The Swiss and Irish troops in French service generally wore red uniforms. When the régiment suisse de Karrer was raised for service in the French colonies by the Ministère de la Marine in 1719, it followed this tradition. This is the uniform worn by the unit when it was first posted to Louisbourg in 1722.
As in all the Swiss regiments in the service of France, the drummers wore the colours of their colonel's livery (blue and yellow in this case). Swiss regimental drums were generally decorated with a flame design of the same colour as the regimental flag. The 1744 garrison mutiny at Louisbourg began when the drummers of the régiment suisse de Karrer began beating 'The Assembly' at dawn. Reconstruction by Francis Back. Reconstruction by Michel Pétard. (chgh.gc.ca)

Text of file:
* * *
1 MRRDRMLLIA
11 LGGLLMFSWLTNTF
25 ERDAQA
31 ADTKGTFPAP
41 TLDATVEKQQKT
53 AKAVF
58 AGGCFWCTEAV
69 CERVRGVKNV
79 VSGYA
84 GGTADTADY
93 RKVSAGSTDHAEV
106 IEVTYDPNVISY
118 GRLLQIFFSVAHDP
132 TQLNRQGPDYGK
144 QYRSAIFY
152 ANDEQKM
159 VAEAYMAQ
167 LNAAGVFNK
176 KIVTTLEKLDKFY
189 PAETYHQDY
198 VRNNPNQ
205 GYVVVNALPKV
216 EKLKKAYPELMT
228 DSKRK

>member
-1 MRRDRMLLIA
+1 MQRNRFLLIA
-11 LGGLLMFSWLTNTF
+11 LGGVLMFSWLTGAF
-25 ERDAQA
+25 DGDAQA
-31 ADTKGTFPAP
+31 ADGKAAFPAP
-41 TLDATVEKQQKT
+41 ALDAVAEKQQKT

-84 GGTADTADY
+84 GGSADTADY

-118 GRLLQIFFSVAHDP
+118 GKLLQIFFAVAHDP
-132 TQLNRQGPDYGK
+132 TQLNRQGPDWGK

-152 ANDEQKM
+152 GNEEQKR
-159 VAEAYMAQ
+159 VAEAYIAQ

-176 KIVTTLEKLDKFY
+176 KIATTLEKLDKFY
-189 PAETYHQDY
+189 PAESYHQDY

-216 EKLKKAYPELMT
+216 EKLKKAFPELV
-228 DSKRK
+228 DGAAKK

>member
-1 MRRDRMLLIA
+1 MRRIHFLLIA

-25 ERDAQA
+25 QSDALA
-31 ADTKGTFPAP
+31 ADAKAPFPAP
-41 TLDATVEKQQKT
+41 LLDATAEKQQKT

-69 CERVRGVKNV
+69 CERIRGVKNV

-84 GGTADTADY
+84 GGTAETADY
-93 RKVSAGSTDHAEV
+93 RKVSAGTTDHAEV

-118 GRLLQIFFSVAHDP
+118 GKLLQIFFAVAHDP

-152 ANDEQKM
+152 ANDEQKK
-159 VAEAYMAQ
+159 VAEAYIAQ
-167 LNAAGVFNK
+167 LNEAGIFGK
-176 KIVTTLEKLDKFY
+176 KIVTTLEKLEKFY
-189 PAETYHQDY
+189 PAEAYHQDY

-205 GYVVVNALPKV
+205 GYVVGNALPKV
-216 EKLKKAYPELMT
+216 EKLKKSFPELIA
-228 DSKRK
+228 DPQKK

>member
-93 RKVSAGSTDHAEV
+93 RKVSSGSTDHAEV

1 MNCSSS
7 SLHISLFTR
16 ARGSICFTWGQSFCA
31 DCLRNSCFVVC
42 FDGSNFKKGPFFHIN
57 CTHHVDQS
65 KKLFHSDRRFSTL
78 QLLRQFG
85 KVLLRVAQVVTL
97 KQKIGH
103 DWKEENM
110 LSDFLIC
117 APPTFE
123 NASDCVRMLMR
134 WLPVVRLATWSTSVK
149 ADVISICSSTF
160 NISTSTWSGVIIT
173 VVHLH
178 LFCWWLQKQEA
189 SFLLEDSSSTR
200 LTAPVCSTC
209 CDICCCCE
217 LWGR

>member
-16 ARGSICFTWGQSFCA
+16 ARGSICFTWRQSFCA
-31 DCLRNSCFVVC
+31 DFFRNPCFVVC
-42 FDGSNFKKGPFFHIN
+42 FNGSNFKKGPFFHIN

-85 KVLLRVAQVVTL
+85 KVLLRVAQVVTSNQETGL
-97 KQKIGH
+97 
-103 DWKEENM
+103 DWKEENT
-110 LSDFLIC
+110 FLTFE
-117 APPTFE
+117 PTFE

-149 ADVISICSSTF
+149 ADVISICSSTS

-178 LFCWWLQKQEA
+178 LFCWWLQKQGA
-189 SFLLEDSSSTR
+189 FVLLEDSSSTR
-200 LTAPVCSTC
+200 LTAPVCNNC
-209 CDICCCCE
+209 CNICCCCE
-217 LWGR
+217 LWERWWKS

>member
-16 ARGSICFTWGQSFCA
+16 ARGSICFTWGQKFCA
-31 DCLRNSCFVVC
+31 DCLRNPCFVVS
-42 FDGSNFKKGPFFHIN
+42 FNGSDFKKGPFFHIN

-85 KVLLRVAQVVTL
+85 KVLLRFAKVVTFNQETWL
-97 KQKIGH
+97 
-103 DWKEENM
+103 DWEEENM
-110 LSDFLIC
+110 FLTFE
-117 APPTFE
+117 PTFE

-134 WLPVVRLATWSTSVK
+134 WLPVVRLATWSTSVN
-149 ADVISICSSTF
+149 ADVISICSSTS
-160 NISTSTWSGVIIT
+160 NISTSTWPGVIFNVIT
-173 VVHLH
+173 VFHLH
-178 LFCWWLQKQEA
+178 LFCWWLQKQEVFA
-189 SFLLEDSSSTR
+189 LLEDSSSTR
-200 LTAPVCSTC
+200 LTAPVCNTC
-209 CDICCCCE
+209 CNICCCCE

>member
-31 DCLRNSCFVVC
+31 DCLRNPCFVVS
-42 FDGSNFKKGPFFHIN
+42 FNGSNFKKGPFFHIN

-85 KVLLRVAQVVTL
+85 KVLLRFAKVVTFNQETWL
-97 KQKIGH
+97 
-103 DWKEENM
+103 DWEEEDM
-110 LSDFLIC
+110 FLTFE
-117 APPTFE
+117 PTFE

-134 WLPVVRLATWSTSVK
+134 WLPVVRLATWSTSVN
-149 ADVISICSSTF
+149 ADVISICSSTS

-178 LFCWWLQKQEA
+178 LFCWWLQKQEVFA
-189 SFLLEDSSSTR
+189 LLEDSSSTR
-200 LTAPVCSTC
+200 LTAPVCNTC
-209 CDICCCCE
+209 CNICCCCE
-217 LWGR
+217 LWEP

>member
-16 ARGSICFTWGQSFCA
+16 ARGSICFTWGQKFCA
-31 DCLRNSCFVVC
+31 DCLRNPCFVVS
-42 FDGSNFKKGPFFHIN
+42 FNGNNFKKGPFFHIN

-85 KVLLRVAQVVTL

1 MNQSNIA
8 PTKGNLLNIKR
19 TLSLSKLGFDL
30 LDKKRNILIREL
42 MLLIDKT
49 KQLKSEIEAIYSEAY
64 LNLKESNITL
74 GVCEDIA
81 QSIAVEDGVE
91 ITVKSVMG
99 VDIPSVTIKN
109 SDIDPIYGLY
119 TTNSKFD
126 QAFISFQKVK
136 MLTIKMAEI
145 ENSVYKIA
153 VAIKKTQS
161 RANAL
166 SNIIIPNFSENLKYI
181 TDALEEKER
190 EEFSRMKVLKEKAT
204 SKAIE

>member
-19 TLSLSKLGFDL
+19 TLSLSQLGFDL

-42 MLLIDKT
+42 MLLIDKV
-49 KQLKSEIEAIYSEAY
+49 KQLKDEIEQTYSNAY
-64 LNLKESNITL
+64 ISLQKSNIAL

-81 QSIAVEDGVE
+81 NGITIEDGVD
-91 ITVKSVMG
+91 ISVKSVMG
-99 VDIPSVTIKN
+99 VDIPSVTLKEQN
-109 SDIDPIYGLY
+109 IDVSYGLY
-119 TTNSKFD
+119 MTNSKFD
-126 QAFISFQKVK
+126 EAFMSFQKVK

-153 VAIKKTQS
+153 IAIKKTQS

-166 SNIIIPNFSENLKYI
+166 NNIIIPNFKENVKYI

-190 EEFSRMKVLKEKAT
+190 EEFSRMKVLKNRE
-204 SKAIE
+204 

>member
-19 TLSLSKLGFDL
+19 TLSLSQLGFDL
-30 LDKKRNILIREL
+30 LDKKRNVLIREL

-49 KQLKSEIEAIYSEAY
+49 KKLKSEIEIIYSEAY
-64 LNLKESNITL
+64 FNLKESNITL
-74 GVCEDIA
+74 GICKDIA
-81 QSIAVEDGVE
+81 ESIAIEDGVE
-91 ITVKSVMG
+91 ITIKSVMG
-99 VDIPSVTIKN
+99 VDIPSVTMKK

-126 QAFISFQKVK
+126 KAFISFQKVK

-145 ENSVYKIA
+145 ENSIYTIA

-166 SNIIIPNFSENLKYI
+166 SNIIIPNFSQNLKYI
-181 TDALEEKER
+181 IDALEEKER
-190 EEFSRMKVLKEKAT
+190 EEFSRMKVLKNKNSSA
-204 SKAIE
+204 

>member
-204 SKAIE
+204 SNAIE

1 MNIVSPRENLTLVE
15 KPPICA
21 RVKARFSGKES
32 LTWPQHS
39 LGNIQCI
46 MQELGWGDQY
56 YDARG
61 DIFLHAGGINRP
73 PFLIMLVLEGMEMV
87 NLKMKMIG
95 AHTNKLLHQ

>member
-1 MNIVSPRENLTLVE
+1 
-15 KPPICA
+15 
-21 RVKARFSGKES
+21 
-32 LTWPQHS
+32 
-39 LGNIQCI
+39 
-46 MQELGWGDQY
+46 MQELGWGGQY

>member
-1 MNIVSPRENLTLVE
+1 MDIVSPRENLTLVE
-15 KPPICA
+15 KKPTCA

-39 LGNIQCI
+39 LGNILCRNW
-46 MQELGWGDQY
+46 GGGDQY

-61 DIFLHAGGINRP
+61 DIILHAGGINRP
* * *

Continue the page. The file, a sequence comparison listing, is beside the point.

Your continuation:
This man of the Compagnies franches de la Marine wears the grey-white coat of France with the blue facings of the Troupes de la Marine. He is armed with a musket, sword and bayonet. Note the anchor decorating his cartridge pouch. This was appropriate given that these troops belonged to the Ministère de la Marine, which was responsible for the navy as well as for France's colonies. This is how the men of the Compagnies franches would appear on parade or in garrison in one of the larger forts. Reconstruction by Michel Pétard.
The New England Artillery failed to make much of a breech here. The French simply shot them down.
British Marines, 1740s. Detachments from ten British marine regiments took part in the capture of Louisbourg in 1745. These elite troops wore mitres with rounded tops on their heads. (cmhg.gc.ca)
Militia from New England, supported by the British Navy, land at Louisbourg in May 1745. After a short siege lasting 48 days, the French defenders surrendered the fortress. (National Archives of Canada)